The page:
In the United States, we have seen the publication and amendment of ATSC A/85, the television loudness recommended practice, and the passage into law of the CALM Act, directing the FCC to enact measures using A/85 to control commercial loudness. Meanwhile, work on television loudness has been going on in Europe as well. What's that all about?
Before we look at what's happening with loudness, we take time out for this brief public service announcement. We learn from online health news journal HealthDay that researchers in Australia found that people who averaged six hours of television a day lived on average nearly five years less than people who do not watch TV, and that after age 25, every hour of television watching was associated with a 22-minute reduction in life span. So the message might be that we should avoid over-consuming our own product.
Now, back to loudness. A revised version of A/85 has been released by the ATSC, which incorporates Annex J, is purported to be suitable for citation by the FCC, and "contains all the courses of action necessary to perform effective loudness control of digital television commercial advertising."
In fact, this three-quarter-page annex contains little except some references to parts of the main document.
WHAT'S GOING ON IN EUROPE?
About a year ago at this writing, the European Broadcast Union (EBU), the organization of European state broadcasters, one of whose functions is to be a technical standards development organization, published "Recommendation R 128, Loudness normalization and permitted maximum level of audio signals."
It was followed with some ancillary documents, including "EBU-Tech 3341, Loudness Metering: 'EBU Mode' metering to supplement loudness normalisation in accordance with EBU R 128," and "EBU-Tech 3342, Loudness Range: A measure to supplement loudness normalisation in accordance with EBU R 128."
These documents introduce the concept of the measurement gate to the loudness meter, and this gating function has subsequently been incorporated into ITU-R BS.1770-2, published in early 2011, whose measuring methodology underlies both R 128 and A/85. The gate pauses the measurement when the signal drops below a certain threshold.
Gating is done on 400 millisecond audio blocks, and there are two gating thresholds. The first gate is at –70 LKFS, the absolute silence gate, which assures that measurement only occurs when there is actually audio present.
The second threshold is relative, being 10 dB below the level measured after the first threshold is exceeded. The second gate assures that programming containing a lot of low-level audio has its loudness determined by the foreground sounds, resulting in better loudness correspondence to other program material that has less low-level audio.
Tech 3341 specifies a loudness meter operating in the "EBU Mode," which measures loudness as specified in ITU BS.1770-2 according to three integration times:
Momentary loudness uses a sliding rectangular time window of 0.4 second, and is not gated.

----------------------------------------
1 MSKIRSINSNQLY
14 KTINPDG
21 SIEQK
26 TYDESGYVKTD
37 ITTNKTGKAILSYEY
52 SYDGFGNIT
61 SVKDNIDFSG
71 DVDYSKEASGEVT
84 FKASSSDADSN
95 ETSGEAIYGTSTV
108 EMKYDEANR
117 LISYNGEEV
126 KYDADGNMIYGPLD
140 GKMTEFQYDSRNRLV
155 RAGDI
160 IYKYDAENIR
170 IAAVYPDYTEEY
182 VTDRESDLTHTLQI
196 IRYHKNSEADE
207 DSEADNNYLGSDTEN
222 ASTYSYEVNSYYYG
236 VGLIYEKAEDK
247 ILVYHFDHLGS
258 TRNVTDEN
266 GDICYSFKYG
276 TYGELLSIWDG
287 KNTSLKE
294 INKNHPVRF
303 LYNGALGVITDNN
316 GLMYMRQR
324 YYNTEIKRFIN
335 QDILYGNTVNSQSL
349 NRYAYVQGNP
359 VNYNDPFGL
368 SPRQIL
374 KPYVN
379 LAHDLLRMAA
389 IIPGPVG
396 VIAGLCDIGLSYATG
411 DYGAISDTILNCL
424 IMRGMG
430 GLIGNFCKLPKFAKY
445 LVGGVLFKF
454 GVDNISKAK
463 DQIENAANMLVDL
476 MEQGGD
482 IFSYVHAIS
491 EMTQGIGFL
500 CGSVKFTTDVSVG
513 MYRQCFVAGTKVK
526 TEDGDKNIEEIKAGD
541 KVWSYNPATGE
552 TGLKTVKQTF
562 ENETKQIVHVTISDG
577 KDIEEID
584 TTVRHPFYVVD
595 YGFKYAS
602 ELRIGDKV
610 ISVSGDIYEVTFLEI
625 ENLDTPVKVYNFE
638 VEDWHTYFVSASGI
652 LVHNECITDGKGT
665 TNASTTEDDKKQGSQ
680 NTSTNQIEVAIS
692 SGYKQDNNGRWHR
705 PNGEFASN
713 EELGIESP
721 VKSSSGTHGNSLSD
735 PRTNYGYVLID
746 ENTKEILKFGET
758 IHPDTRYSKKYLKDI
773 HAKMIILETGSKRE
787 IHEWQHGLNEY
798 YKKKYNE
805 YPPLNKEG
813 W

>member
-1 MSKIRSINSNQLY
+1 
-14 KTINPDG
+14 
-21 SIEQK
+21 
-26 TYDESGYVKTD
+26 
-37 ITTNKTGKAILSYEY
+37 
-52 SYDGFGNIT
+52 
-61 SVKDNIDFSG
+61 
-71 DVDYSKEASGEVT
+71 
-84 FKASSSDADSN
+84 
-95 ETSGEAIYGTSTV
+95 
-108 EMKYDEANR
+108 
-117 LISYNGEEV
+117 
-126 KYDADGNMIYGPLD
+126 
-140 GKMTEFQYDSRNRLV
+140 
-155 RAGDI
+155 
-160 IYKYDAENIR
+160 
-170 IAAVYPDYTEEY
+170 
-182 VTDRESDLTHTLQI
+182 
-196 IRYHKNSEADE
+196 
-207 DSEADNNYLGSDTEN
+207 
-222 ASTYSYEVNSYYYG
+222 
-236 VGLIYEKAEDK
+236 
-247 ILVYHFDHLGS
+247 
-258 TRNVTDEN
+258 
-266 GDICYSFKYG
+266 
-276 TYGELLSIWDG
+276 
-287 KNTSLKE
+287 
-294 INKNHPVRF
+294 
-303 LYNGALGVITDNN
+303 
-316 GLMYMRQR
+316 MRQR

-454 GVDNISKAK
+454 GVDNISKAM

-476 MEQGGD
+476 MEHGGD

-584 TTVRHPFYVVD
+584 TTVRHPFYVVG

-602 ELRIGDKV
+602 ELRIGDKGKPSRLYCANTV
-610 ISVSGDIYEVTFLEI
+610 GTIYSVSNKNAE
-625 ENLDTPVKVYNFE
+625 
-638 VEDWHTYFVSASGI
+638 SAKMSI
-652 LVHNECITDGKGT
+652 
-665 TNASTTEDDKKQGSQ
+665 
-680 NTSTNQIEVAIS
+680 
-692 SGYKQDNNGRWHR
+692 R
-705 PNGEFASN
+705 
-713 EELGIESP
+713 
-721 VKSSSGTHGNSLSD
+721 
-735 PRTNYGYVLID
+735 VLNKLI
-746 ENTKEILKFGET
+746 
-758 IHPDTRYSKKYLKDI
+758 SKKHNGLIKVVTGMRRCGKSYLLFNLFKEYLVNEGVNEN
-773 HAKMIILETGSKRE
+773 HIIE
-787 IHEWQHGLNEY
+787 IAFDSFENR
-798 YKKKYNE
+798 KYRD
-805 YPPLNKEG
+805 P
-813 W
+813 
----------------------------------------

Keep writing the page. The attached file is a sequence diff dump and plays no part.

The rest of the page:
Short-term loudness uses a sliding rectangular time window of 3 seconds, and is also not gated.
Integrated loudness is continuously measured, with a start/stop function, using the aforementioned gate thresholds.
The EBU, in order to rationalize the nomenclature used in BS.1770 and BS 1771, proposed naming and units as follows:
A relative measurement between two loudness levels is LK = xx.x LU
An absolute measurement relative to full scale+ is LK = xx.x LUFS
where L indicates loudness level, and K indicates "K" frequency weighting. LU stands for loudness units without an absolute reference, that is to say loudness level differences, where 1 LU is equivalent to 1 dB, and LUFS is LK with respect to full scale, which is equivalent to LKFS. xx.x indicates that loudness units should be stated to one decimal place.
Two scales are specified for the EBU meter:
–18.0 LU to +9.0 LU (–41.0 LUFS to –14 LUFS), which is called the EBU +9 scale
–36.0 LU to +18 LU (–59.0 LUFS to –5.0 LUFS), which is called the EBU +18 scale
R 128 and EBU-Tech 3342 specify a loudness range descriptor (LRA), which quantifies in LU the statistical distribution of loudness within a program. No maximum LRA is specified, but LRA is intended to help the broadcaster determine when dynamic range compression or expansion might be required.
R 128 recommends that Program Loudness be normalized to a Target Level of –23 LUFS, with deviation generally not exceeding ±1 LU when exact normalization to a target level is not practical, as, for example, in live programs.
Finally, the EBU documents and BS.1770-2 specify a True Peak Level (TPL). Maximum TPL is the maximum positive or negative level of the signal waveform in the continuous time domain. We know that measuring the level of each audio sample does not yield the true peak level of the digitized waveform, as many peaks between samples exceed the levels of the samples themselves.
BS.1770-2 specifies an oversampling true peak meter that has an under-read of about 0.5 dB for a 4x over-sampling meter for a basic sample rate of 48 kHz. Therefore, R 128 recommends a Maximum Permitted True Peak Level of –1 dBFS.
Some serious work on loudness, and a significant advance beyond yesterday's peak program meters, have been accomplished by the EBU.
Randy Hoffner is a veteran of the big three TV networks. He can be reached through TV Technology.
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